Parenting

Journal Studies

Post-deployment programs that address parenting would be helpful, especially for families with children from birth through age 5, as this age group is particularly vulnerable to changes in attachment patterns.

While it is well known that traumatic or extended separations negatively impact child development, even week-long separations that occur within the first two years of life have lasting consequences on child behavior.

Infants with night-wakings were more likely to be boys, be breastfed, have a difficult temperament, come from a large family, have a depressed mother, be in a single-parent home, and/or attend fewer hours of non-parental child care; however, this tendency for more night-wakings tended to resolve by 18 months.

In solitary sleep arrangements, mothers were more involved in nighttime parenting than fathers, and breastfeeding was related to less father involvement. More father involvement early on predicted fewer night-wakings by 6 months.

Child sleep problems are based more on culturally-influenced parental perceptions than actual biological reasons, and nighttime sleep issues tended to be perceived more problematic than daytime naps.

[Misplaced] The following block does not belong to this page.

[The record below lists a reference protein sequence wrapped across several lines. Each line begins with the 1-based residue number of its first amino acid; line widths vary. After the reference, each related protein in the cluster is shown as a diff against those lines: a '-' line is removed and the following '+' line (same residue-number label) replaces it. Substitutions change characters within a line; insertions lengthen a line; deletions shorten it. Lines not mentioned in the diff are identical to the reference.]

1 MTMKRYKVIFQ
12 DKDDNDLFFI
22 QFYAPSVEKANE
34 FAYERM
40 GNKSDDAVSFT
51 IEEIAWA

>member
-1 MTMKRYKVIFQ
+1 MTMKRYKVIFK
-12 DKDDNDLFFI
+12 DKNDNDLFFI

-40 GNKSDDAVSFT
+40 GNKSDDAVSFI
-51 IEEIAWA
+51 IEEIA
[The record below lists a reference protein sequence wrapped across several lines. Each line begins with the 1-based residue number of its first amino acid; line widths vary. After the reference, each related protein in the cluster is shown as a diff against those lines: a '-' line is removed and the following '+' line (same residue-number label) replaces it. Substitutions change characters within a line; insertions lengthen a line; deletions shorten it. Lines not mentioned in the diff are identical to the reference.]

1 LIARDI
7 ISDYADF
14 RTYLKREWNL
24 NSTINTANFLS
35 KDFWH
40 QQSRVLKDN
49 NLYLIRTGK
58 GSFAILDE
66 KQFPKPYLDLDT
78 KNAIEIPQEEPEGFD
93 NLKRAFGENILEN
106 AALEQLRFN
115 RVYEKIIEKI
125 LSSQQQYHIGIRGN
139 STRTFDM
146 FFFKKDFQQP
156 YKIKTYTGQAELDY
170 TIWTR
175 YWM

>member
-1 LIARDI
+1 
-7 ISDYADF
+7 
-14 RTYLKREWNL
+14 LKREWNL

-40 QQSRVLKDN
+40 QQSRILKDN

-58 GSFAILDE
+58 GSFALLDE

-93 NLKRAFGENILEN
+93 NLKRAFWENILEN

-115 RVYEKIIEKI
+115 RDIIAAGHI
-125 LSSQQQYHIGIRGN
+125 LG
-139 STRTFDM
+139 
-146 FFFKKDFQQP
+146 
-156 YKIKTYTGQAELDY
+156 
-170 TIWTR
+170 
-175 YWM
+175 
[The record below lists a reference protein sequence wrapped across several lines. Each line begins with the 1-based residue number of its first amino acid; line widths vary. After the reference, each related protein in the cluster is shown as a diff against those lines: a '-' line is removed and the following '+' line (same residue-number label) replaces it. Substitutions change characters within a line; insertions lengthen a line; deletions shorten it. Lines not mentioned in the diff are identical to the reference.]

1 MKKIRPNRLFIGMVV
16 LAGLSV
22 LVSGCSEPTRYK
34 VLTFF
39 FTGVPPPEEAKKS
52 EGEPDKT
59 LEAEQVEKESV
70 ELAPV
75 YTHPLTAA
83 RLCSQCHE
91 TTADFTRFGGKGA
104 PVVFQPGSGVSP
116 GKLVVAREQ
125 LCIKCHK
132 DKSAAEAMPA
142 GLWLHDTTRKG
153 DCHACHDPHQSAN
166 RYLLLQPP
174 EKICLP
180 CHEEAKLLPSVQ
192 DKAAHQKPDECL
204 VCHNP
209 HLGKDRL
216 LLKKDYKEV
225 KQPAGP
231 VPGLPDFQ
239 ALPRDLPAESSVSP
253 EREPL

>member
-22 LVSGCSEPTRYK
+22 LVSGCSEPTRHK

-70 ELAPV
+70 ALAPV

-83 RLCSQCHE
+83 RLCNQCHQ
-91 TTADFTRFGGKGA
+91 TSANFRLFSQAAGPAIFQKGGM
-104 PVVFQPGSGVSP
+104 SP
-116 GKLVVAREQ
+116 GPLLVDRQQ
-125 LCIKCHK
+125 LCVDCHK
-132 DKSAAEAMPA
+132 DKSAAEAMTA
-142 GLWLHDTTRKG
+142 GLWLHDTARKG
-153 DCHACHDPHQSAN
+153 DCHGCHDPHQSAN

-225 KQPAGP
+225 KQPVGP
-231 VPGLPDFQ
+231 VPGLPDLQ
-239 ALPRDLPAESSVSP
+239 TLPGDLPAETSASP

More research is needed to identify normal sleep patterns in breastfed versus bottle-fed infants, in toddlers, on weekdays versus weekends, and as related to gender and ethnic differences. What is known is that children sleep longer at night and experience fewer night-wakings and daytime naps as they develop.

Exclusively breastfed infants had less colic and fussiness, and slept longer. Melatonin, which promotes sleep, available only in breastmilk, showed a clear relationship to infant sleep patterns.

More research is needed to identify what is normal when it comes to child sleep. Some of what is known is that children need longer nighttime sleep until about 9 years old. By school age, most children sleep through the night, but children up to 3 1/2 years old continue to wake at least once. Low birth-weight and pre-term infants sleep more. Infants of younger mother sleep more. All infants sleep longer at night, wake multiple times at night, and sleep longer daytime naps than young children who mostly stop taking naps by 5 years old. Girls sleep longer than boys. Children with siblings sleep less.

As infants grew older, mothers provided less nurturing touch, patting and stroking but more tickling and static touch.

Touch is needed for social-emotional and physical development and well-being. In addition, there are therapeutic benefits of massage.

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